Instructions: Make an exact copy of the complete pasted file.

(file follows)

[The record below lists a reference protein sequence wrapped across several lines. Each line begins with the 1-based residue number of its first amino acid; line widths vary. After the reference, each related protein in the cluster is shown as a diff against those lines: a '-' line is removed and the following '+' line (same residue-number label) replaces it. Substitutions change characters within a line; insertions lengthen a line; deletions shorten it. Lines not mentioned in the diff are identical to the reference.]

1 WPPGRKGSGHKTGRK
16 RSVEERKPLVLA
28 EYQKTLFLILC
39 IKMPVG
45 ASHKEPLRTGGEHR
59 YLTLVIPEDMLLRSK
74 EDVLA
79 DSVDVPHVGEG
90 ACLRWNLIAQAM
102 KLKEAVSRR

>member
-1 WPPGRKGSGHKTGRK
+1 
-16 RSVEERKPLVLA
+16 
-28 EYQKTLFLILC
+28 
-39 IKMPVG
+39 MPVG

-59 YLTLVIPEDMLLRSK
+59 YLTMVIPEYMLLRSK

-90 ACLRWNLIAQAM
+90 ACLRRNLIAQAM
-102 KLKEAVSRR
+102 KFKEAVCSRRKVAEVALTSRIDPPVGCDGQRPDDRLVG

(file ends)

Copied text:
[The record below lists a reference protein sequence wrapped across several lines. Each line begins with the 1-based residue number of its first amino acid; line widths vary. After the reference, each related protein in the cluster is shown as a diff against those lines: a '-' line is removed and the following '+' line (same residue-number label) replaces it. Substitutions change characters within a line; insertions lengthen a line; deletions shorten it. Lines not mentioned in the diff are identical to the reference.]

1 WPPGRKGSGHKTGRK
16 RSVEERKPLVLA
28 EYQKTLFLILC
39 IKMPVG
45 ASHKEPLRTGGEHR
59 YLTLVIPEDMLLRSK
74 EDVLA
79 DSVDVPHVGEG
90 ACLRWNLIAQAM
102 KLKEAVSRR

>member
-1 WPPGRKGSGHKTGRK
+1 
-16 RSVEERKPLVLA
+16 
-28 EYQKTLFLILC
+28 
-39 IKMPVG
+39 MPVG

-59 YLTLVIPEDMLLRSK
+59 YLTMVIPEYMLLRSK

-90 ACLRWNLIAQAM
+90 ACLRRNLIAQAM
-102 KLKEAVSRR
+102 KFKEAVCSRRKVAEVALTSRIDPPVGCDGQRPDDRLVG